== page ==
Formed six years ago, in the tough Brooklyn suburb of New York, Shutdown are firmly back on the hardcore map with a vengeance. Having matured, since forming in their mid-teens, the band who are still in their early twenties, have just released their excellent new record Few and Far Between. It’s one in the eye for the critics and doubters who casually labeled Shutdown as just another old school band. On this record, the boys go all out displaying some great songwriting ability, fierce drive and the all important ear for a tune. Frankly, my dear, it rocks. On the eve of a European trek with Agnostic Front, Ignite and others, as part of the Unity II Tour, I spoke to a couple of the lads to see what going on. Interview by Trevor Meehan from Unfit for Consumption (zine)
Would you like to introduce the band and how did Shutdown begin?
I’m Steve the guitarist, Mark sings, Dion plays bass, and Jimmy is the Irish man on drums. Jimmy and I are 23, Dion and Mark are 21. We’ve been playing for 6 years, so we were pretty young when we started. We were 15 and 17 when we started. We can’t deny that we were young. It’s not an insult, but now we’re trying to prove ourselves to be a respectable, mature band. Our original bass player went to school with us, but we knew Dion from a previous band he played in. The band was started because we wanted to play a style of hardcore that was more like the original style, faster and more energetic.
How Irish are you Jimmy‚ what’s your roots etc.,?
I am a full-blooded Irish man. My father was born in County Cavan.
Brooklyn’s got a tough reputation‚ what’s it like living there? Is it a case of the media exaggerating things? (‘cos the certainly do that over here. Where I live, Limerick, is known as Stab City even though it’s not that bad.)
Everyone in the band is from Brooklyn. Most of us even went to the same high school. It’s a big city, so there are good parts, and then there are really bad parts. The bad parts do have a lot of drug related problems. We try to stay away from all that. We’re not from the rich neighborhood, but not the ghetto either. We’re from the middle class working people part, and even though you have to always watch your back, as long as you stay away from the drug and fighting you’ll be all right. It’s not too rough. I guess it depends where you go. Some areas are worse than others. I think the media does over exaggerate a little too much. Brooklyn is not as bad as people think.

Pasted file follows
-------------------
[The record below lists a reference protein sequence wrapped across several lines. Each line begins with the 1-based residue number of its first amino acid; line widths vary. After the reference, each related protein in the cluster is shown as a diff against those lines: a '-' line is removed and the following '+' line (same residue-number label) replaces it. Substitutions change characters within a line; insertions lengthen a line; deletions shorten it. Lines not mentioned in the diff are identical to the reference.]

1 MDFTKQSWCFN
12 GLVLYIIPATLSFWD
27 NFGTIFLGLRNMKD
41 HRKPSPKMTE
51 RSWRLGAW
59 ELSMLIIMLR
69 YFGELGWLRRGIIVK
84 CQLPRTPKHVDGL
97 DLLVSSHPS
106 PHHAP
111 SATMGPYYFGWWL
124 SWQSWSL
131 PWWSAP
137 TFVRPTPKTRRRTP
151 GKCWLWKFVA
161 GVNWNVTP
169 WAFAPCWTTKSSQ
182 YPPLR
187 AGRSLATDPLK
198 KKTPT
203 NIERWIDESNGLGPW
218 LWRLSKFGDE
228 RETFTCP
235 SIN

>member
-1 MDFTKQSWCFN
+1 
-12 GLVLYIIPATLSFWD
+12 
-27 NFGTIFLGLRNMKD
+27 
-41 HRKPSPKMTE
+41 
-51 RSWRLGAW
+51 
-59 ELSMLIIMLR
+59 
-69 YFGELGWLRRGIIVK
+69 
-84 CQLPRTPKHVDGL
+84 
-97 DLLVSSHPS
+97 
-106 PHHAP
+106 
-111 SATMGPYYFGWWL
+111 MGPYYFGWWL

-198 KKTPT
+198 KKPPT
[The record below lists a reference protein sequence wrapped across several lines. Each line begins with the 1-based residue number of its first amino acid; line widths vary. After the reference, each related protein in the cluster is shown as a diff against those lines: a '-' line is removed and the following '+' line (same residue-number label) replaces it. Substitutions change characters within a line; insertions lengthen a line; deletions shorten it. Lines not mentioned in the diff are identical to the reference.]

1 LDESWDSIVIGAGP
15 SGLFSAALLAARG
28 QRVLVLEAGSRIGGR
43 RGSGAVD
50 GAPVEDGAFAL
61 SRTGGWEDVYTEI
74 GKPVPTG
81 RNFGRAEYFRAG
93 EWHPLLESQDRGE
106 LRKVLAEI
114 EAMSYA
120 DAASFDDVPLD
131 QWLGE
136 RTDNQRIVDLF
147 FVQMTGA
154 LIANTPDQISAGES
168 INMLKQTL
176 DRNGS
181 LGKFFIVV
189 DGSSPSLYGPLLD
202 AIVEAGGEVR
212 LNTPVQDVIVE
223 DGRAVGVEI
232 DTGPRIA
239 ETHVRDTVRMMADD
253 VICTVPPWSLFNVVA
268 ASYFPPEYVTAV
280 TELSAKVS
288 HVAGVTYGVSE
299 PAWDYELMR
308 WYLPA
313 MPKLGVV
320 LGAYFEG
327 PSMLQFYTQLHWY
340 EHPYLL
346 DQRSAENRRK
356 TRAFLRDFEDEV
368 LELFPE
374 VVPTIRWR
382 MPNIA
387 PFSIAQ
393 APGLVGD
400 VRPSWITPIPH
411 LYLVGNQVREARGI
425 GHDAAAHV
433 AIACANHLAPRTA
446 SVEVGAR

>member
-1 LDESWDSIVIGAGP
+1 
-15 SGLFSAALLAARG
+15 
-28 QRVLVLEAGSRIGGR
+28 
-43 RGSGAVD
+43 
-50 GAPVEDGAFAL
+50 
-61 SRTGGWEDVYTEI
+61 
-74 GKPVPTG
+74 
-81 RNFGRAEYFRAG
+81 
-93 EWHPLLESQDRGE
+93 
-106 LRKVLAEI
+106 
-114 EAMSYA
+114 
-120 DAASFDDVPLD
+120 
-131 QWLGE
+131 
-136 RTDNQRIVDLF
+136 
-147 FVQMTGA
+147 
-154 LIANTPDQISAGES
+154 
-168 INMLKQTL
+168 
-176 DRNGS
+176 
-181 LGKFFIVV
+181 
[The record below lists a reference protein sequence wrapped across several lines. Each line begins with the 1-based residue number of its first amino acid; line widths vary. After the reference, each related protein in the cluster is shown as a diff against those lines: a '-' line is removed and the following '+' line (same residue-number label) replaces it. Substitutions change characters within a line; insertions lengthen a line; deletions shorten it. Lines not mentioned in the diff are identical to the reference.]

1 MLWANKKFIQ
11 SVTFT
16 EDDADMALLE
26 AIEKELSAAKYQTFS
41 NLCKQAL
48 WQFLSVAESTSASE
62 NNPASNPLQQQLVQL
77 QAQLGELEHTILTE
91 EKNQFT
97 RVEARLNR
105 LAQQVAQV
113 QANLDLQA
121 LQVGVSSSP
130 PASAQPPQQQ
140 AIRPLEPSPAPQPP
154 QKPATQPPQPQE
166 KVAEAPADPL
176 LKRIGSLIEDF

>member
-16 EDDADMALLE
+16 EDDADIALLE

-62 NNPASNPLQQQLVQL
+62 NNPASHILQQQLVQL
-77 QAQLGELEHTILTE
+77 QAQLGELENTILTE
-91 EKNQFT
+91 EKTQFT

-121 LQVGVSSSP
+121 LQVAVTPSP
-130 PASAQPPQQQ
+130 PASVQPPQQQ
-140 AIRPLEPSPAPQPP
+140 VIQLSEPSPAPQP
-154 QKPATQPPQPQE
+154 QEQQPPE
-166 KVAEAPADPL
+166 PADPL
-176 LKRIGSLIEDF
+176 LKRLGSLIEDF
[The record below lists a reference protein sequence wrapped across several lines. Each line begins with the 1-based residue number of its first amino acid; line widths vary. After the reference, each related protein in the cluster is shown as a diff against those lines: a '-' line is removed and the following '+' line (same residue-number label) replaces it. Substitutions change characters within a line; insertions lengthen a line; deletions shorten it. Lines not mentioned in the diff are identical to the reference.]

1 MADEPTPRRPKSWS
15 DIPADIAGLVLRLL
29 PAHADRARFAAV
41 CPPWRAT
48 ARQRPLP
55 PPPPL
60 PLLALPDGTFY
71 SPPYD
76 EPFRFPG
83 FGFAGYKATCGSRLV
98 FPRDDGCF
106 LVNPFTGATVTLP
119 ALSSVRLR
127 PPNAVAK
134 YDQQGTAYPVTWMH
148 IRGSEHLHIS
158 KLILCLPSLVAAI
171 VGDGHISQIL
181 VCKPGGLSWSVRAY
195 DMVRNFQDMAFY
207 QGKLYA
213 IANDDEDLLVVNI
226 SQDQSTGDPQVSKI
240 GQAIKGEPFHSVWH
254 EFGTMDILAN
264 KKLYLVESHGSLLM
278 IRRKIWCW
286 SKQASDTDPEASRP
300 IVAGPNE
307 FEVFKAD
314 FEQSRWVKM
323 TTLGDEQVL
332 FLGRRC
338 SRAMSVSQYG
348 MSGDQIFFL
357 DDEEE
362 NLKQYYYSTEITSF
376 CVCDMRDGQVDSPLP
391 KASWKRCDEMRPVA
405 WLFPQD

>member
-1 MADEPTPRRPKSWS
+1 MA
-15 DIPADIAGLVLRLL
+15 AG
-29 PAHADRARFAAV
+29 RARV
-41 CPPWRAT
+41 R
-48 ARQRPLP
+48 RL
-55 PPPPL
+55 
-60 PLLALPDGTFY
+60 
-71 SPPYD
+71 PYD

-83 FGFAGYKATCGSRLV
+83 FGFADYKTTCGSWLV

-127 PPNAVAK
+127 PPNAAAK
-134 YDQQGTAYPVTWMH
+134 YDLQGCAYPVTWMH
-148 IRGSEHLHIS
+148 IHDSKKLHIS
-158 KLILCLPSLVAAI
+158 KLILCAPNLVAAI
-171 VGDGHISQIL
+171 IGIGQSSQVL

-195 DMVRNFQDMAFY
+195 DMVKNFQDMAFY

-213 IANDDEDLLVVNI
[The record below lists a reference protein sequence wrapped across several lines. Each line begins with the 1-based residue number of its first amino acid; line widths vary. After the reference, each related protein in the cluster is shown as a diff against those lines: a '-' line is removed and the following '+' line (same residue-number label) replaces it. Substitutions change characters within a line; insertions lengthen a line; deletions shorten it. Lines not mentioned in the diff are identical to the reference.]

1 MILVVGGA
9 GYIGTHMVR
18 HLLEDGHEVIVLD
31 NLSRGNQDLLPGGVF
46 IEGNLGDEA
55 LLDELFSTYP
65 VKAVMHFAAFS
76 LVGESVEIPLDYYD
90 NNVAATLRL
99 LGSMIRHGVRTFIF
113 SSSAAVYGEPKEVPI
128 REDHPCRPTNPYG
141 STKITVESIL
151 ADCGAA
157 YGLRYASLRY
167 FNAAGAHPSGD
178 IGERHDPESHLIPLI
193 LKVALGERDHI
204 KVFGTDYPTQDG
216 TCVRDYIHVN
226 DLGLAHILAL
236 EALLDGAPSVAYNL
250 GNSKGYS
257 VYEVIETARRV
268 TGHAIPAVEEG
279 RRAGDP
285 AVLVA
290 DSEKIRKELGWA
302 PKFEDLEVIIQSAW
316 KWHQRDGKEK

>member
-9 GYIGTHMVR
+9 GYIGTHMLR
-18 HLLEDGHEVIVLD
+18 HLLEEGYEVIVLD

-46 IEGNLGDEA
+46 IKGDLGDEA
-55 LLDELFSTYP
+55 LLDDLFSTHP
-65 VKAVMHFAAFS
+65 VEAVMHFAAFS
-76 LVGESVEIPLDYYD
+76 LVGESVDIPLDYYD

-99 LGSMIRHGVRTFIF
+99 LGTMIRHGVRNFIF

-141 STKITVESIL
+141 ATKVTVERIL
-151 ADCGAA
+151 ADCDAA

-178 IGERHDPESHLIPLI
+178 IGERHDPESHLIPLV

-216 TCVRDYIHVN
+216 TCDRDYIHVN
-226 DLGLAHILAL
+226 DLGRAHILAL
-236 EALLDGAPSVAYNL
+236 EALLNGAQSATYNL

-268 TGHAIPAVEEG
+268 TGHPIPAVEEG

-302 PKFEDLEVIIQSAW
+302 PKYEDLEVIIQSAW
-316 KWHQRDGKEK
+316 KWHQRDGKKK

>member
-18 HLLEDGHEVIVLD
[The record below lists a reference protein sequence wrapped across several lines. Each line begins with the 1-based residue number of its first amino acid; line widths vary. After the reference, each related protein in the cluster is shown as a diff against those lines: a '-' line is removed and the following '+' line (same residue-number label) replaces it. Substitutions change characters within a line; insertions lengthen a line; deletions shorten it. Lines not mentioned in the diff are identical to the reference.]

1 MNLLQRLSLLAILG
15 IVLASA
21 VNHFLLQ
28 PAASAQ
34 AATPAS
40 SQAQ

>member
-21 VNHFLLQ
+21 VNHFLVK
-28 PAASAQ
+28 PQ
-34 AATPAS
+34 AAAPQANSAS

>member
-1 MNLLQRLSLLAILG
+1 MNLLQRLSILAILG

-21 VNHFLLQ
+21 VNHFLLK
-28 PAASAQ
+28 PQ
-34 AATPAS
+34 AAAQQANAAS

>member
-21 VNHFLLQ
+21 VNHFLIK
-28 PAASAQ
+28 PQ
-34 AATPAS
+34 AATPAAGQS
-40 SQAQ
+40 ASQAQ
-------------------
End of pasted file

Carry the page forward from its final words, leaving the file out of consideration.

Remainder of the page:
What are your releases to date?
First was the “No Way Out” demo, then the Back to Basics split 7″, then the “Decide” 7″, “Signs of Change” 7″, “Turning the Tide” EP on SFT, then our Victory Records recordings: “Against All Odds”, “Something to Prove”, and the new record “Few and Far Between”.
Speaking of the new record, congrats on a huge improvement from the debut. What changes did you bring in?
Nothing radical, but mostly a big progression. We went out and bought all new equipment, looked back at the mistakes that we made over the past 2 or 3 years, and took all the advice that we got from playing with great bands like Sick Of It All, Cro-Mags, Agnostic Front, and put it all together for the new album. We know that when we recorded the first album we were pretty young, and also very inexperienced in terms of recording a full length. Not to mention no one had any good equipment. We’re not ashamed of that album, in fact we still play a few songs from it, but it was a learning experience for us. We took everything that we could from that, and tried to improve on it.
What’s the current New York (and surround area) scene like?